Sunni
Abd'al Malik al-Juwayni. It was in fact authored by another Sunni
Sunni
scholar Ibrahim bin Muhammad bin Himaway al Juwayni who died in 1322 AD(722 A.H.)[10] See also[edit]

Islamic scholars

References[edit]

Musharraf, M. N. (2015) "Explanation of Al-Waraqat - A Classical Text on Usul Al Fiqh", Printed by Australian Islamic Library, WA. ISBN 978-1-329-78803-9 [4] Al-Juwayni,Yusef. A Guide to the Conclusive Proofs for the Principles of Belief. 1 ed. Eissa S. Muhammad. The Center for Muslim
Muslim
Contribution to Civilization, 2000. Messick, Brinkley. "Kissing Hands and Knees: Hegemony and Hierarchy in Shari'a Discourse." Law & Society Review 22, no. 4 (1988): 637-660. Hallaq, Wael B.. "Caliphs, Jurists and the Saljuqs in the Political Thought of Juwayni." The Muslim
Muslim
World 74, no. 1 (1984): 26-41. Fadiman & Frager,James & Robert. Essential Sufism. 1 ed. James Fadiman & Robert Frager. San Francisco : Harper Collins, 1997. Johnston, David. "A Turn in the Epistemology and Hermeneutics of Twentieth Century Usul Al-Fiqh." Islamic Law & Society 11, no. 2 (2004): 233-282.

Citations[edit]

^ a b c d M. M. Sharif, A History of Muslim
Muslim
Philosophy, 1.242. ISBN 9694073405 ^ A.C. Brown, Jonathan (2009). Hadith: Muhammad's Legacy in the Medieval and Modern World (Foundations of Islam). Oneworld Publications. p. 179. ISBN 978-1851686636.  ^ Adang, Camilla; Fierro, Maribel; Schmidtke, Sabine (2012). Ibn Hazm of Cordoba: The Life and Works of a Controversial Thinker (Handbook of Oriental Studies) (Handbook of Oriental Studies: Section 1; The Near and Middle East). Leiden, Netherlands: Brill Academic Publishers. p. 387. ISBN 978-90-04-23424-6.  ^ a b c https://archive.org/download/AlWaraqatOfImamAlJuvainiCommentaryByMuhammadNabeelMusharraf/Al-Waraqat%20of%20Imam%20Al-Juvaini%20-%20Commentary%20by%20Muhammad%20Nabeel%20Musharraf.pdf ^ a b c d e f g Al-Juwayni, Yusef. A Guide to the Conclusive Proofs for the Principles of Belief. 1 ed. Eissa S. Muhammad. The Center for Muslim
Muslim
Contribution to Civilization, 2000 ^ Rashid Ahmad Jullundhry, Qur'anic Exegesis in Classical Literature, pgs. 53-54. New Westminster: The Other Press, 2010. ISBN 9789675062551 ^ a b c Messick, Brinkley. "Kissing Hands and Knees: Hegemony and Hierarchy in Shari'a Discourse." Law & Society Review 22, no. 4 (1988): 637-660. ^ a b c Hallaq, Wael B.. "Caliphs, Jurists and the Saljuqs in the Political Thought of Juwayni." The Muslim
Muslim
World 74, no. 1 (1984): 26-41. ^ Fadiman & Frager,James & Robert. Essential Sufism. 1 ed. James Fadiman & Robert Frager. San Francisco : Harper Collins, 1997. ^ Mu`ajam al-Mu`alafeen Vol.1 Page 89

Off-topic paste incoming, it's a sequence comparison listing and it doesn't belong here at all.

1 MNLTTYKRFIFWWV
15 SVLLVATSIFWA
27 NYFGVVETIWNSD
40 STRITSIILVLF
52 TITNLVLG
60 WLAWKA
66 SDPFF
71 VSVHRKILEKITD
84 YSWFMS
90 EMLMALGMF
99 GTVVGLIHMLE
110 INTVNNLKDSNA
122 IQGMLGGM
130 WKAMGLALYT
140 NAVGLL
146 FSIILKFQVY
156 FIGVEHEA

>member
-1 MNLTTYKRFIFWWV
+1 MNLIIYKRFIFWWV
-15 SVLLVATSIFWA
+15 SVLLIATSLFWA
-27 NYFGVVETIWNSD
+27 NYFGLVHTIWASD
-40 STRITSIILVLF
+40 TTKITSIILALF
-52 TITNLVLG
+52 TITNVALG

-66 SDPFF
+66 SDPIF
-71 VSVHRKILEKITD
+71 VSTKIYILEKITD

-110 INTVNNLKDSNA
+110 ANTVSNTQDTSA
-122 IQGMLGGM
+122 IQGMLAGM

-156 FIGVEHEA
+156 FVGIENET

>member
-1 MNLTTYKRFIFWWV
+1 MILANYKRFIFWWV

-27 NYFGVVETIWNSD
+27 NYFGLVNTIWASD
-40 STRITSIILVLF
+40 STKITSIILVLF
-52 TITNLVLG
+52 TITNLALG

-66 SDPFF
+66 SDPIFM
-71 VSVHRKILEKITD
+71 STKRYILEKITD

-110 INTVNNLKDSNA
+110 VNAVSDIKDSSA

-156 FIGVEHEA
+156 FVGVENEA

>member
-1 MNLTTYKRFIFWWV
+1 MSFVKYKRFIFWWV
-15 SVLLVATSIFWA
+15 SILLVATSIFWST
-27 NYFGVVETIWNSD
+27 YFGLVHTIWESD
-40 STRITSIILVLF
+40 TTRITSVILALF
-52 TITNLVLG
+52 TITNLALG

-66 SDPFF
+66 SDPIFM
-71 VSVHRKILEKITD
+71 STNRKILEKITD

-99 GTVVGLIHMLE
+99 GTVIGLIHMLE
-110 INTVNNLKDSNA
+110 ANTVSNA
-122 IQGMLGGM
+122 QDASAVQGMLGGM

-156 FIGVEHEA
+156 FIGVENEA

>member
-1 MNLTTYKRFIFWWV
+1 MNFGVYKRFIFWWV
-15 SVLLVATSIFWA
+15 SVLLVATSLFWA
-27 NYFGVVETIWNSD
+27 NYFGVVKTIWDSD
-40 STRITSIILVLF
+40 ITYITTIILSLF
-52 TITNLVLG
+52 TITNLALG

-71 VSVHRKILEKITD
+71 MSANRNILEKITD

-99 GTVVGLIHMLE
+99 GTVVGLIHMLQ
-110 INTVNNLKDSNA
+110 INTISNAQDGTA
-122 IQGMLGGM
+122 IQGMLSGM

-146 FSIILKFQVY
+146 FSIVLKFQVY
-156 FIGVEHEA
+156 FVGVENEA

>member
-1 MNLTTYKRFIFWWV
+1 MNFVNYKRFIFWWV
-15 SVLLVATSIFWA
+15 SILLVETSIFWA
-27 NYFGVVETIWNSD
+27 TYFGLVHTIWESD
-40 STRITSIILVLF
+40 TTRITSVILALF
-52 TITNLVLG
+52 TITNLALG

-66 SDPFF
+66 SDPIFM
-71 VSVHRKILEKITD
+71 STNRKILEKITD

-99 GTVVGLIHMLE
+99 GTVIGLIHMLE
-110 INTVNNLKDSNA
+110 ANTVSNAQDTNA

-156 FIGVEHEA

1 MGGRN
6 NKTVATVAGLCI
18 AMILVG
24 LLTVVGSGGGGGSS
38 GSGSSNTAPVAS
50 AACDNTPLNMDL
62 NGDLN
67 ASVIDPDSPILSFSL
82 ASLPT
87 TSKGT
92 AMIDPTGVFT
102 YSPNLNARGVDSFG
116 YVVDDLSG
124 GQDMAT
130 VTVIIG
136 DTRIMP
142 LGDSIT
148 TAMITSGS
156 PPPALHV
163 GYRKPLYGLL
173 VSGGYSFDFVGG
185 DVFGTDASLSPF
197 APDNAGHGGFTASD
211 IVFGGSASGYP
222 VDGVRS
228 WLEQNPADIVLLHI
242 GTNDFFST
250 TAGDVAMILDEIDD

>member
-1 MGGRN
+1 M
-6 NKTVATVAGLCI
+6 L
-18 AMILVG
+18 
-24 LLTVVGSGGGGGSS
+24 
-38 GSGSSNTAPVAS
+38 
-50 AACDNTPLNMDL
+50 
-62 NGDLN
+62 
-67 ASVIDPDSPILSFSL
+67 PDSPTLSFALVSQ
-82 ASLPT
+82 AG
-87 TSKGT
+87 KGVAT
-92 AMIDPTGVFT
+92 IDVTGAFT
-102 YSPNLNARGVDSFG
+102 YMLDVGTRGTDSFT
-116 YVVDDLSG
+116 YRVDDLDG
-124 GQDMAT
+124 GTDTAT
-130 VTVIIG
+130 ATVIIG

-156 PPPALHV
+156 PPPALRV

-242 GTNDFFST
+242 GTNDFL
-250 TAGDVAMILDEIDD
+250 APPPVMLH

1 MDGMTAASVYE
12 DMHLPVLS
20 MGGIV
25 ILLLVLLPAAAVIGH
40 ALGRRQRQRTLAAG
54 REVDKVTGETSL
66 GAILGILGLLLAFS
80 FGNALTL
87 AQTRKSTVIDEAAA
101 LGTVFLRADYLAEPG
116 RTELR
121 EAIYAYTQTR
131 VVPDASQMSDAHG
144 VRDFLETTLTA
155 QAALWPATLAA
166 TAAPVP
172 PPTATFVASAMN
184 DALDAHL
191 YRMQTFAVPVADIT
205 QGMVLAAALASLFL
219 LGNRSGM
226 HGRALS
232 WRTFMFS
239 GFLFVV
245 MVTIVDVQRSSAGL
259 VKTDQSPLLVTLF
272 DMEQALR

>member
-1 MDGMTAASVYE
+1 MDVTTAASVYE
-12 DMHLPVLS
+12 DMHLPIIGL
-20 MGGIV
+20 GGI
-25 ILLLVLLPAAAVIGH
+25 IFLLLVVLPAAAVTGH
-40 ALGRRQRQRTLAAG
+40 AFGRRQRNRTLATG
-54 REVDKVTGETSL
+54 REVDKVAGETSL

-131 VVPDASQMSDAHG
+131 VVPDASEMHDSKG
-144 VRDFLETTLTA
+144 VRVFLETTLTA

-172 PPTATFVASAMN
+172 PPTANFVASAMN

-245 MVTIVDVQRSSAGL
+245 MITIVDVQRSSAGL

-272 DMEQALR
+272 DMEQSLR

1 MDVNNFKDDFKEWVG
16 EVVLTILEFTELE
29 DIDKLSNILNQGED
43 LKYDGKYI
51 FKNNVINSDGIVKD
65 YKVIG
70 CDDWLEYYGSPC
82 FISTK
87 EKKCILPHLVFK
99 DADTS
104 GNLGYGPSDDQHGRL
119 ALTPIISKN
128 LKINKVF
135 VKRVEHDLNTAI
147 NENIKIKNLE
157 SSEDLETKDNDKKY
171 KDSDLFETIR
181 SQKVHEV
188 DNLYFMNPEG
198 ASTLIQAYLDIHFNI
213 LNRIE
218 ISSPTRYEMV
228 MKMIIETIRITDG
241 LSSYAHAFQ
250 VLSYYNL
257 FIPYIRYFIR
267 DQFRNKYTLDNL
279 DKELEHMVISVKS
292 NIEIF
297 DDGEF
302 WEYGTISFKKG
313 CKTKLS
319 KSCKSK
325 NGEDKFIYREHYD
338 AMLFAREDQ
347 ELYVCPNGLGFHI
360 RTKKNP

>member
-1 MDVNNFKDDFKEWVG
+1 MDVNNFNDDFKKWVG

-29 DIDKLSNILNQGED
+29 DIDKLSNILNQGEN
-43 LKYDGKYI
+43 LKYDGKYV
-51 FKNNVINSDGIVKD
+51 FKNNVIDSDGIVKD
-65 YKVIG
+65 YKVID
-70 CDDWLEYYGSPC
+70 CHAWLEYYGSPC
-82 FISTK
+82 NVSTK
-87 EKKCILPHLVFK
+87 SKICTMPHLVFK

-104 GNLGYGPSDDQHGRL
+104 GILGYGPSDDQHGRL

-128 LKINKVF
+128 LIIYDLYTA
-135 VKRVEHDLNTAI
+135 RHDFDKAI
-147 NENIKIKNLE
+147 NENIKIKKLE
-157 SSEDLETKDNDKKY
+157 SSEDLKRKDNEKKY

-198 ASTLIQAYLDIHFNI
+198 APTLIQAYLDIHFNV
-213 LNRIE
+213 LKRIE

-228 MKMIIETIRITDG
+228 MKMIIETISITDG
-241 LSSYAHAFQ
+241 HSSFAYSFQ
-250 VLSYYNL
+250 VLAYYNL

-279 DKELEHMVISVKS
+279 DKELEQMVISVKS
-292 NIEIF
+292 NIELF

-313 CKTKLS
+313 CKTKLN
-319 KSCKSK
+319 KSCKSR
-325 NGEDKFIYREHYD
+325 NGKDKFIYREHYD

External links[edit]

Arabic Wikisource
Wikisource
has original text related to this article: Al-Juwayni

Imam al-Haramayn al-Juwayni The Waraqat of Imam al-Haramayn al-Juwayni Exegesis of quranic verses mentioning God's Attributes (in French) Author analysis Faraa’d al Simtayn (in Arabic)

v t e

Shafi`i
Shafi`i
School

by century (AH CE)

2nd/8th

Al- Shafi`i
Shafi`i
(founder of the school)

3rd/9th

Abu al-Hasan al-Ash`ari Al-Humaydi Al-Nasai Harith al-Muhasibi Ibn al-Mundhir Ibn Khuzaymah Ibn Majah Muslim
Muslim
ibn al-Hajjaj

4th/10th

Abd al-Jabbar ibn Ahmad Abu Mansur al-Baghdadi Abu Nuaym Abu Talib al-Makki Al-Daraqutni Al-Hakim Nishapuri Ibn Furak

5th/11th

Abu Isḥāq ash-Shirazi Ahmad Ghazali Ahmad ibn Muhammad al-Tha`labi Al-Baghawi Al-Bayhaqi Al-Juwayni Al-Khatib al-Baghdadi Al-Mawardi Al-Qushayri Yusuf Hamadani

6th/12th

Ahmed al-Rifa`i Al-Ghazali Al-Shahrastani Fakhr al-Din al-Razi Ibn al-Salah Ibn `Asakir Sayf al-Din al-Amidi Shahab al-Din Yahya ibn Habash Suhrawardi

7th/13th

Ahmad al-Badawi Al-Baydawi Al-Nawawi Ibn Abil-Hadid Ibn Daqiq al-Id Ibn Khallikan Izz al-Din ibn Abd al-Salam Safi-ad-din Ardabili Yusuf ibn Abd al-Rahman al-Mizzi

8th/14th

Ahmad ibn Naqib al-Misri Ali ibn Abu Bakr al-Haythami Al-Dhahabi Badr Ad-Din az-Zarkashi Ibn al-Jazari Ibn Kathir Taftazani Taj al-Din al-Subki Taqi al-Din al-Subki Zain al-Din al-Iraqi

9th/15th

Al-Qastallani Al-Sakhawi Al-Suyuti Ali ibn Ahmad al-Samhudi Ibn Hajar al-`Asqalani Ibn Nuhaas Zakariyya al-Ansari

10th/16th

Al-Khaṭib ash-Shirbiniy Al-Sha`rani Ibn Hajar al-Haytami

11th/17th

Abdullah ibn Alawi al-Haddad

12th/18th

Muhammad Hayyat ibn Ibrahim al-Sindhi

13th/19th

Abd Al-Rahman bin Ahmad al-Zayla`i Ibrahim al-Bajuri Shaykh Sufi Uways al-Barawi Yusuf an-Nabhani

14th/20th

Abdul Azeez Madani Abdallah al-Qutbi Abdullah al-Harari Afifi al-Akiti Ahmad Syafi'i Maarif Ahmed Kuftaro Ali al-Jifri Ali Gomaa Awn Al-Qaddoumi Cherussery Zainuddeen Musliyar Gibril Haddad Hamka Hasyim Muzadi K. Ali Kutty Musliyar Mohammad Salim Al-Awa Muhammad bin Yahya al-Ninowy Nuh Ha Mim Keller Said Nursî Sayyid Ibraheem Khaleel Al Bukhari Sayyid Muhammad Jifri Muthukkoya Thangal Sheikh Aboobacker Ahmed Syed Muhammad Naquib al-Attas Taha Jabir Alalwani Umar bin Hafiz Wahbah al-Zuhayli Zaid Shakir

Scholars of other Sunni
Sunni
Islamic schools of jurisprudence

Hanafi Hanbali Maliki Zahiri

Authority control

WorldCat Identities VIAF: 19728485 LCCN: n82164819 ISNI: 0000 0001 0797 640X GND: 118845772 SUDOC: 03081636X BNF: